It was with new-found interest that I read the “Neighborhood Alarm Clock,” about local owls, in the winter edition of The Gazette. But my new fascination with the owls of Gardiner had its roots not in the pages of any written source.
The Wallkill Valley Land Trust’s house tour returns on May 31st to the Gardiner area, weaving along the west flank of the Wallkill River and intersecting at times with the Shawangunk Kill.
For Ulster County it all began around 1869, when a few gentlemen from Ellenville facilitated the construction of the Ellenville Driving Park and held a small fair featuring horse racing and agricultural exhibits.
Last winter? Snow. It never went away and it kept coming. Worst winter ever. But was it really? Actually, no.
Pattie Eakin, founder of the Bruynswick Studio on Bruynswick Road, has been an artist all her life.
Communications: Supervisor Zatz states that communications technology is one of the top priorities. “Even Gardiner lives in a fast paced digital world,” says Zatz. “It would be unfair to impede progress when it comes to public safety, our kids’ future, and accountability to our citizens.” First on the list was the installation of a town server. Dedicated to storing and disseminating information, the server increases the capacity of our web sites in order to increase access to town information. Because…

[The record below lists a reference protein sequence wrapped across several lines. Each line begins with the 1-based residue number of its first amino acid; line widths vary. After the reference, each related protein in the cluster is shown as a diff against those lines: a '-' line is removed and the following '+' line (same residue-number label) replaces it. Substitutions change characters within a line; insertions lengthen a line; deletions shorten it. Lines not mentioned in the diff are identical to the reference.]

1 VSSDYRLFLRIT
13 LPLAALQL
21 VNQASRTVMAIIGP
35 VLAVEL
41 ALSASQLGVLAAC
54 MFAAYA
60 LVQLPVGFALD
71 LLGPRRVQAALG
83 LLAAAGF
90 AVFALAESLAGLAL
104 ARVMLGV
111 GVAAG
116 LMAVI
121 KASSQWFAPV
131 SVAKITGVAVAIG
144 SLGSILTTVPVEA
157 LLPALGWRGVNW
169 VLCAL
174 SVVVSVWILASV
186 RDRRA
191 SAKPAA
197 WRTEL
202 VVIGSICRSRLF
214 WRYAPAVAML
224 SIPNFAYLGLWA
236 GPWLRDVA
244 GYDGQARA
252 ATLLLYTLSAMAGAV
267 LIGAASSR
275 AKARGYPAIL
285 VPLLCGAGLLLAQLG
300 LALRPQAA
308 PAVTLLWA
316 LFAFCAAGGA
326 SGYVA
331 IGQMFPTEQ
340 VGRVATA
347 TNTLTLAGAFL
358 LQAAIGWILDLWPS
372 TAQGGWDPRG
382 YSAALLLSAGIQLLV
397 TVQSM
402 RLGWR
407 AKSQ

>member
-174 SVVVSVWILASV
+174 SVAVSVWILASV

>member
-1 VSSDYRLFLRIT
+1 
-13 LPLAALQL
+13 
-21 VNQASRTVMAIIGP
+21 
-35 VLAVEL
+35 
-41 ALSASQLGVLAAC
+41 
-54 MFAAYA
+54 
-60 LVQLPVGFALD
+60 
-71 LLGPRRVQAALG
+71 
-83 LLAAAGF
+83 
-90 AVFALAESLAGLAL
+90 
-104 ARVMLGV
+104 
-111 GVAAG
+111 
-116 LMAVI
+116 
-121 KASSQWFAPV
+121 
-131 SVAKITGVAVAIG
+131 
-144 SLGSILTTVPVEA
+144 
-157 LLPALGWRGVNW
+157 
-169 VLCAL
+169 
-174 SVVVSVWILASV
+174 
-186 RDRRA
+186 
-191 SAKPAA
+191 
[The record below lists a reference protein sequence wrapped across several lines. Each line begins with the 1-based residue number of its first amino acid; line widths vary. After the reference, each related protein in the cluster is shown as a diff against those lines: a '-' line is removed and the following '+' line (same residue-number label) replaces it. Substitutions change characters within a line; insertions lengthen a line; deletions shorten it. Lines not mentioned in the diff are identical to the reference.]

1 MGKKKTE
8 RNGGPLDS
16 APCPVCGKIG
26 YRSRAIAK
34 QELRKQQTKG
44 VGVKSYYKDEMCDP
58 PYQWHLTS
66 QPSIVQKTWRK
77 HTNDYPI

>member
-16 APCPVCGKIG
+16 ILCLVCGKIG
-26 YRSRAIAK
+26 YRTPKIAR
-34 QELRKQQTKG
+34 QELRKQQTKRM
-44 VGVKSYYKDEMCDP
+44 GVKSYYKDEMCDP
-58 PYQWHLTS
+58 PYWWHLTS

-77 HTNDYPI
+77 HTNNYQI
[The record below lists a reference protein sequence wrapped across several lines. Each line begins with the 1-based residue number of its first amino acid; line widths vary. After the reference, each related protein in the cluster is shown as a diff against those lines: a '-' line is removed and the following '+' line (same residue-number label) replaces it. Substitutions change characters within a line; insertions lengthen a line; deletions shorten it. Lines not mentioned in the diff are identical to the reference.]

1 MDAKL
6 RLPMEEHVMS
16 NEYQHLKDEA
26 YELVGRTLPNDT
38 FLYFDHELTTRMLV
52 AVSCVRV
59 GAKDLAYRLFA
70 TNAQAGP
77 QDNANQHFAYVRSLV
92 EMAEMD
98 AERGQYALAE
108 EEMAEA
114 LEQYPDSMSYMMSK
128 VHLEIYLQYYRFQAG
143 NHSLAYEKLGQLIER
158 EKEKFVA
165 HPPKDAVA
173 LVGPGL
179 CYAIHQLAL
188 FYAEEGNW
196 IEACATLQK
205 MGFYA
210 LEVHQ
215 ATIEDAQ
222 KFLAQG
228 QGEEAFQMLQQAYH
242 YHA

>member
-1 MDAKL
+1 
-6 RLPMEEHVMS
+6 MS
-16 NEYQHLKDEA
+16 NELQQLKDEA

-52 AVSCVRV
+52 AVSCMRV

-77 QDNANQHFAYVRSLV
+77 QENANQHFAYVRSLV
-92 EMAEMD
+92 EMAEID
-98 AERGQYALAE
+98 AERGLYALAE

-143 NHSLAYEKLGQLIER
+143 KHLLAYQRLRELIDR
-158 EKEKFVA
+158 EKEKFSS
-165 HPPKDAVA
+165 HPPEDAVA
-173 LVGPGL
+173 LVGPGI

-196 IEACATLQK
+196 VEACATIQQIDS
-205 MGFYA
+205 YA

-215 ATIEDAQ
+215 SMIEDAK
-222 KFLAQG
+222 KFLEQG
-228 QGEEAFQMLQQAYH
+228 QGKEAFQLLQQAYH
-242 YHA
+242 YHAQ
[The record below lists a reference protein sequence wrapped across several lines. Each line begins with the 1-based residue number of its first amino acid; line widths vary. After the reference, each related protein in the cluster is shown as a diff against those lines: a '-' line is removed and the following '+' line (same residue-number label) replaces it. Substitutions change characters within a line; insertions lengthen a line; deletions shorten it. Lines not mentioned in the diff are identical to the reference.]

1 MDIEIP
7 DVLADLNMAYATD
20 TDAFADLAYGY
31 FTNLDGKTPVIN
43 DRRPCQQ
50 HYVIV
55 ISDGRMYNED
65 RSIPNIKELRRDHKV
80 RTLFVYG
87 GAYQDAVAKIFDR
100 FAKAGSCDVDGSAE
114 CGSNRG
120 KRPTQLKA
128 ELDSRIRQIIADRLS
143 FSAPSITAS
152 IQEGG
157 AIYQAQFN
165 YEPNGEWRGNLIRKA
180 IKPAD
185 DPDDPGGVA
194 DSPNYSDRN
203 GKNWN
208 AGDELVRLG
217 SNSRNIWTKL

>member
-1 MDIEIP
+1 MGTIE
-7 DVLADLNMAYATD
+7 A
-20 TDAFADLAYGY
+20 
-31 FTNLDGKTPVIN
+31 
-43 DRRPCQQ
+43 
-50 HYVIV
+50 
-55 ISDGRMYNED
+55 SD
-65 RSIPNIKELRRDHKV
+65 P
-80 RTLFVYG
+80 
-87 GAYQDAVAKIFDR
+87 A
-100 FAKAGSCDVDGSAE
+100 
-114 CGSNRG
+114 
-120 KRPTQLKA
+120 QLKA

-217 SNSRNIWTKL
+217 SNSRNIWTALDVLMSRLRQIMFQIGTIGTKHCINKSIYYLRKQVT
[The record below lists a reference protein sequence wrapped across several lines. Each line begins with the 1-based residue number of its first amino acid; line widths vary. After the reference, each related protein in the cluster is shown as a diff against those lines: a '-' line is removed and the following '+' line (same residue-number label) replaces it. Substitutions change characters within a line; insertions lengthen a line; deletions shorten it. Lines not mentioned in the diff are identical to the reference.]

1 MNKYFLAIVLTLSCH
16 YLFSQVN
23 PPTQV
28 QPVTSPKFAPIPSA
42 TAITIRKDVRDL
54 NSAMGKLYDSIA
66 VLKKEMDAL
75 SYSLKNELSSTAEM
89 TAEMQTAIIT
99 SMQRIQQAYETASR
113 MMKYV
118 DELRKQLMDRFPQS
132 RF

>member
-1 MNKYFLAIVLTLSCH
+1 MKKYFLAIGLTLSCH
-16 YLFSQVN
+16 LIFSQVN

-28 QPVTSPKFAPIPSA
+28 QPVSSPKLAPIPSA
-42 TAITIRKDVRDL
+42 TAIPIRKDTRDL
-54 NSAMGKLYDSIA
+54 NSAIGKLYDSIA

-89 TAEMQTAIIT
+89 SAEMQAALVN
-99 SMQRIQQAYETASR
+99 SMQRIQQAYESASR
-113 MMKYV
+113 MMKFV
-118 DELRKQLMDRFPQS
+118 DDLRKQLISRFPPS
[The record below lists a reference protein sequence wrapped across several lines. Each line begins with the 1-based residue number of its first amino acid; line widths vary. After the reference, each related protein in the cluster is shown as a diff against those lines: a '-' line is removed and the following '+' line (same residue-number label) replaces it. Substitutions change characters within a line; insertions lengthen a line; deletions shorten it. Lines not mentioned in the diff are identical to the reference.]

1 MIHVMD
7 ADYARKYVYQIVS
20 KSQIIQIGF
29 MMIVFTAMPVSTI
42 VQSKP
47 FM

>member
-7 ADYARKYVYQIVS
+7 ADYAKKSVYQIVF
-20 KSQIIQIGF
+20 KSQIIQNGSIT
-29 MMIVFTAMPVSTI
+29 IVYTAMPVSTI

If you (or your kids) have the capacity to consume scary quantities of food, the solution can be found at Pasta Night at Pasquale’s Pizzeria in Gardiner every Tuesday.
“I believe in the local community” says Terri Colucci Shand, a very successful local entrepreneur and owner of Colucci Shand Real Estate, a business that has been operating in Gardiner since 1998.
Dave has been seriously photographing with his medium range Canon eos xi for only about a year, but the extensive display of photos on his Facebook page includes categories as varied as landscapes, frozen waterfalls, birds, Hudson River sunrises, old metal, wildlife, and old buildings.
An article in the last issue of The Gazette (Meet Our New Government, Winter 2014) mistakenly gave the impression that Charlie Haynes had been Highway Superintendent for 34 years prior to Brian Stiscia’s recent election to that position.